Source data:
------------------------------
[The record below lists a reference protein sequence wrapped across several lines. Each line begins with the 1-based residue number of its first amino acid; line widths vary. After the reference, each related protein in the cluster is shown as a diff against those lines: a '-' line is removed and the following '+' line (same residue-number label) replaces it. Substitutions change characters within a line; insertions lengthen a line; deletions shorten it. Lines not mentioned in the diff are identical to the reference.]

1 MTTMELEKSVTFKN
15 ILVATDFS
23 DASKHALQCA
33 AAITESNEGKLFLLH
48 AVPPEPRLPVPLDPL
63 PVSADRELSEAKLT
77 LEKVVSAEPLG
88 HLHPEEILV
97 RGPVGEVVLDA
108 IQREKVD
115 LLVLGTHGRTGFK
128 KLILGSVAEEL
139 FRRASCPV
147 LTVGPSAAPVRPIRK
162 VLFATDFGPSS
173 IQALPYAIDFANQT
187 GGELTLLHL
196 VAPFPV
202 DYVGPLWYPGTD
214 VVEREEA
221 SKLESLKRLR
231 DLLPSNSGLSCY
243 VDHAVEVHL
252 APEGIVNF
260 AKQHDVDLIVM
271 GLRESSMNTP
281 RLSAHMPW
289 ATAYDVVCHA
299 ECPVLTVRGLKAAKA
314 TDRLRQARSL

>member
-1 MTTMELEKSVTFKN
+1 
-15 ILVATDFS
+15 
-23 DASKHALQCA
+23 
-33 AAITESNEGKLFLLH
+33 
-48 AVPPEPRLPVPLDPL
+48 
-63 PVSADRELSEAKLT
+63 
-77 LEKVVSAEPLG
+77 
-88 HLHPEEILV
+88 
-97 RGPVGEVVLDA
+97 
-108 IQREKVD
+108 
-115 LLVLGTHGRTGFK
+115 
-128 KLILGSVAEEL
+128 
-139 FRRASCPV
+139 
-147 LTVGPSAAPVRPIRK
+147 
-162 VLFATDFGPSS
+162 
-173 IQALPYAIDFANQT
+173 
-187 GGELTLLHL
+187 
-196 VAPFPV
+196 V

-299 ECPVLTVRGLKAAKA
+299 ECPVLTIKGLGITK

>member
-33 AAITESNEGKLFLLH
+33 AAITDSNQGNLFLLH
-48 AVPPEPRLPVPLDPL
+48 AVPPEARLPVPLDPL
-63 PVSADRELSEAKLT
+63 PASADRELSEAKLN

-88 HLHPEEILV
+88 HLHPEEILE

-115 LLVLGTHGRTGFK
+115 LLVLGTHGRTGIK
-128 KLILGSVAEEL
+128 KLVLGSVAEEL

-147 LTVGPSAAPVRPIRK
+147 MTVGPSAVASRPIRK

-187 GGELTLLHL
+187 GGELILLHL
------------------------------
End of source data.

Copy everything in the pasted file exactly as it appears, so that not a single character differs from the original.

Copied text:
[The record below lists a reference protein sequence wrapped across several lines. Each line begins with the 1-based residue number of its first amino acid; line widths vary. After the reference, each related protein in the cluster is shown as a diff against those lines: a '-' line is removed and the following '+' line (same residue-number label) replaces it. Substitutions change characters within a line; insertions lengthen a line; deletions shorten it. Lines not mentioned in the diff are identical to the reference.]

1 MTTMELEKSVTFKN
15 ILVATDFS
23 DASKHALQCA
33 AAITESNEGKLFLLH
48 AVPPEPRLPVPLDPL
63 PVSADRELSEAKLT
77 LEKVVSAEPLG
88 HLHPEEILV
97 RGPVGEVVLDA
108 IQREKVD
115 LLVLGTHGRTGFK
128 KLILGSVAEEL
139 FRRASCPV
147 LTVGPSAAPVRPIRK
162 VLFATDFGPSS
173 IQALPYAIDFANQT
187 GGELTLLHL
196 VAPFPV
202 DYVGPLWYPGTD
214 VVEREEA
221 SKLESLKRLR
231 DLLPSNSGLSCY
243 VDHAVEVHL
252 APEGIVNF
260 AKQHDVDLIVM
271 GLRESSMNTP
281 RLSAHMPW
289 ATAYDVVCHA
299 ECPVLTVRGLKAAKA
314 TDRLRQARSL

>member
-1 MTTMELEKSVTFKN
+1 
-15 ILVATDFS
+15 
-23 DASKHALQCA
+23 
-33 AAITESNEGKLFLLH
+33 
-48 AVPPEPRLPVPLDPL
+48 
-63 PVSADRELSEAKLT
+63 
-77 LEKVVSAEPLG
+77 
-88 HLHPEEILV
+88 
-97 RGPVGEVVLDA
+97 
-108 IQREKVD
+108 
-115 LLVLGTHGRTGFK
+115 
-128 KLILGSVAEEL
+128 
-139 FRRASCPV
+139 
-147 LTVGPSAAPVRPIRK
+147 
-162 VLFATDFGPSS
+162 
-173 IQALPYAIDFANQT
+173 
-187 GGELTLLHL
+187 
-196 VAPFPV
+196 V

-299 ECPVLTVRGLKAAKA
+299 ECPVLTIKGLGITK

>member
-33 AAITESNEGKLFLLH
+33 AAITDSNQGNLFLLH
-48 AVPPEPRLPVPLDPL
+48 AVPPEARLPVPLDPL
-63 PVSADRELSEAKLT
+63 PASADRELSEAKLN

-88 HLHPEEILV
+88 HLHPEEILE

-115 LLVLGTHGRTGFK
+115 LLVLGTHGRTGIK
-128 KLILGSVAEEL
+128 KLVLGSVAEEL

-147 LTVGPSAAPVRPIRK
+147 MTVGPSAVASRPIRK

-187 GGELTLLHL
+187 GGELILLHL